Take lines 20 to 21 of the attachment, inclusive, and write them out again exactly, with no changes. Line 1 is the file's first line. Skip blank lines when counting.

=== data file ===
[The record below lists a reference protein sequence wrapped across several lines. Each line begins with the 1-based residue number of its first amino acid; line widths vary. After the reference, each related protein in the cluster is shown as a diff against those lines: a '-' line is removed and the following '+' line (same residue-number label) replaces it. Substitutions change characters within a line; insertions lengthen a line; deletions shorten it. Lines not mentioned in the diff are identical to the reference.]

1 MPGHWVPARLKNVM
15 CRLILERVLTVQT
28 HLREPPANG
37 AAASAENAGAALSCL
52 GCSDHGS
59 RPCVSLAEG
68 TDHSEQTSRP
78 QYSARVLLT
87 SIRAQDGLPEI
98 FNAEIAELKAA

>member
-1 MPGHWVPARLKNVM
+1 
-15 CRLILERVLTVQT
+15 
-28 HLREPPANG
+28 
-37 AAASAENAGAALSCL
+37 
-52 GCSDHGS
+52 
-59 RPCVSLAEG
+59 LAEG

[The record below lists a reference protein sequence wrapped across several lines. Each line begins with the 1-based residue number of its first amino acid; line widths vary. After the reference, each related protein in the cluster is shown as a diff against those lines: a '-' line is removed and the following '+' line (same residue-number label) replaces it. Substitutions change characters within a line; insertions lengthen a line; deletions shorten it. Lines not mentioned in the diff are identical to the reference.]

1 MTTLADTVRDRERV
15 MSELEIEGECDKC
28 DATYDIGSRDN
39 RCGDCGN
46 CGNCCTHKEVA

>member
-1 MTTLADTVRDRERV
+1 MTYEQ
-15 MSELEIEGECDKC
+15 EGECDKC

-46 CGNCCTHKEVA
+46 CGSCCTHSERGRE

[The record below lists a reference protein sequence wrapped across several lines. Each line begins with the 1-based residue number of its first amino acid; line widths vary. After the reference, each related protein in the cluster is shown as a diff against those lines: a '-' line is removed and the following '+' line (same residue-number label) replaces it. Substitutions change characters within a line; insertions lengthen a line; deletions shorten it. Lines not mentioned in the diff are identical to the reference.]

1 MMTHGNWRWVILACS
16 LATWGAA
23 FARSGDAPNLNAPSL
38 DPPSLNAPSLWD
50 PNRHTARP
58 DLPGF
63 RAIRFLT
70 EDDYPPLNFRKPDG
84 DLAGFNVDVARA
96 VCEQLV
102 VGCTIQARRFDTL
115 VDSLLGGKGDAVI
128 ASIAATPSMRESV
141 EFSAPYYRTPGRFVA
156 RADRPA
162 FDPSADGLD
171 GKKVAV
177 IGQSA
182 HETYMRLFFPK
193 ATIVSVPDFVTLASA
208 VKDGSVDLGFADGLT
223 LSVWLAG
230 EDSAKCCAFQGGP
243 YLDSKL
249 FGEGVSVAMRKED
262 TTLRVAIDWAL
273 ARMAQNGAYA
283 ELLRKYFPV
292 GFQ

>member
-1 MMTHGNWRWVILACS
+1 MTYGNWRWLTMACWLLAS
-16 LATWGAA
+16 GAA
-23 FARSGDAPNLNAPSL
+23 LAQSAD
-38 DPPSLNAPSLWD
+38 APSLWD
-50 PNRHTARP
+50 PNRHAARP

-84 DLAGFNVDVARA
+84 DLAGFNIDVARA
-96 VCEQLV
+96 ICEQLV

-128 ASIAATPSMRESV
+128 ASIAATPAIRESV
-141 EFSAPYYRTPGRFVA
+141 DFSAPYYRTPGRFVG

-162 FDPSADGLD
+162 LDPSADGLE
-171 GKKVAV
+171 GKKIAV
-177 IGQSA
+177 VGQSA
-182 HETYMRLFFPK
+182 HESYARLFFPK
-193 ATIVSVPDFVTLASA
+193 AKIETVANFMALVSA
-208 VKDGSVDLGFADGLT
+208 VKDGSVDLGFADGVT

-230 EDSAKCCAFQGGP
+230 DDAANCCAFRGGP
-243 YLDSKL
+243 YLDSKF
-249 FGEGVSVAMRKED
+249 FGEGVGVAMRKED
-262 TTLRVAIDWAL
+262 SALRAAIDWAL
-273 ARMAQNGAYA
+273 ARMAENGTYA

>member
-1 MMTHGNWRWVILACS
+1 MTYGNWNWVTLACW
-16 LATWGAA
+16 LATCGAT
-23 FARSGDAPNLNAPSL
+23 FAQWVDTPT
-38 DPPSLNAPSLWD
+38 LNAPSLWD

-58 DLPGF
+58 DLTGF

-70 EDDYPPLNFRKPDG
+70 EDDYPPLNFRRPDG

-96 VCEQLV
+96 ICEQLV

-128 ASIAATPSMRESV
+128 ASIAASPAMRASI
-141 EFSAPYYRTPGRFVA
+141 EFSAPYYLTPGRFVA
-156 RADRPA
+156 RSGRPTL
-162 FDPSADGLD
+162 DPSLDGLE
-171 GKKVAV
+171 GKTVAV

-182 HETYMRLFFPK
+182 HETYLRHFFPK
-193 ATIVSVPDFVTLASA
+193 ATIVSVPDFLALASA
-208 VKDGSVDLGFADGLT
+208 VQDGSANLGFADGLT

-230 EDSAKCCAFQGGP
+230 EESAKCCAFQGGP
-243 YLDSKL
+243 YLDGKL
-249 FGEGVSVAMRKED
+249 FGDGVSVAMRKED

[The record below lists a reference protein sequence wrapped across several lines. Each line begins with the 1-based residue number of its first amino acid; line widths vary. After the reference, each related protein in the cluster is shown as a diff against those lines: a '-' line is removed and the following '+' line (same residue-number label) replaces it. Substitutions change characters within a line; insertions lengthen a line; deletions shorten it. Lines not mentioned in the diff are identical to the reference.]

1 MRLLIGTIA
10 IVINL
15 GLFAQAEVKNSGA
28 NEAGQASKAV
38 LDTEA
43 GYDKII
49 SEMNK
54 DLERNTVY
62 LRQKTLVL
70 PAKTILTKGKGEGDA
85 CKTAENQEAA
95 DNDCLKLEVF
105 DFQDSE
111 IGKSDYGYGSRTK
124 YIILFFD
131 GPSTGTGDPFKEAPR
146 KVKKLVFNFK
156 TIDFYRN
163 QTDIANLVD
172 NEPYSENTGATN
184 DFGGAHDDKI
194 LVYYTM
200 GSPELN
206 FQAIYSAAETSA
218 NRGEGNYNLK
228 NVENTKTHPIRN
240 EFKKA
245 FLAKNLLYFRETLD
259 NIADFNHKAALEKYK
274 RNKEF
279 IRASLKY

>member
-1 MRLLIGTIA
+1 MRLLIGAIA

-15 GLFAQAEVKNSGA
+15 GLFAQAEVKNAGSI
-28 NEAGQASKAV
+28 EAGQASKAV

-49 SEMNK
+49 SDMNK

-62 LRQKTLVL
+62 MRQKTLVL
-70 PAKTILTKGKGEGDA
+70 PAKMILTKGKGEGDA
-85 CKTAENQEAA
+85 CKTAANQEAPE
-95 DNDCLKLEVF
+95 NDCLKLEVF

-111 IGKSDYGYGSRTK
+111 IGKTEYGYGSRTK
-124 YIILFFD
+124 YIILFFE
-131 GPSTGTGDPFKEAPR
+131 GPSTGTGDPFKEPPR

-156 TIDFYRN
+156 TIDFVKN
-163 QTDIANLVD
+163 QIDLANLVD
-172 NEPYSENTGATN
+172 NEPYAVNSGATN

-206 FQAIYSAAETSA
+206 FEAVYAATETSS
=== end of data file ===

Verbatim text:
+37 
-52 GCSDHGS